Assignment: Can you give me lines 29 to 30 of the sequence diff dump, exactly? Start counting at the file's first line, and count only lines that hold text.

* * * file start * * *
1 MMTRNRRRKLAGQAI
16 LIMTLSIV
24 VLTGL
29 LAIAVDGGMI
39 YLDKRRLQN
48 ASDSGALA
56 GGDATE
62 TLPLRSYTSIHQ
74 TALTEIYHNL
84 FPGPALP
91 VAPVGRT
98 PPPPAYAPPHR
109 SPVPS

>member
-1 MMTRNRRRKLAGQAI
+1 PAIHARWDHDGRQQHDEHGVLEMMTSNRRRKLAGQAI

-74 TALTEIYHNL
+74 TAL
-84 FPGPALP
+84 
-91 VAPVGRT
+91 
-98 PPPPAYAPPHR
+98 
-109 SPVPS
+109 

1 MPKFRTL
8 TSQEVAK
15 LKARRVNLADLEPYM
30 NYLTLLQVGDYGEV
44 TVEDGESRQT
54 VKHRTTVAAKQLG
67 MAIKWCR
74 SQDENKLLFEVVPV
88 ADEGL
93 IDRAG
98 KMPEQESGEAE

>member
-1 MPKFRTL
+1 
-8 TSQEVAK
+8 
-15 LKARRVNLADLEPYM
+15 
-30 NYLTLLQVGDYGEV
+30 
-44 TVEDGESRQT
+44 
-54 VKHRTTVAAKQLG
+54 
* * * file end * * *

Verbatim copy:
15 LKARRVNLADLEPYM
30 NYLTLLQVGDYGEV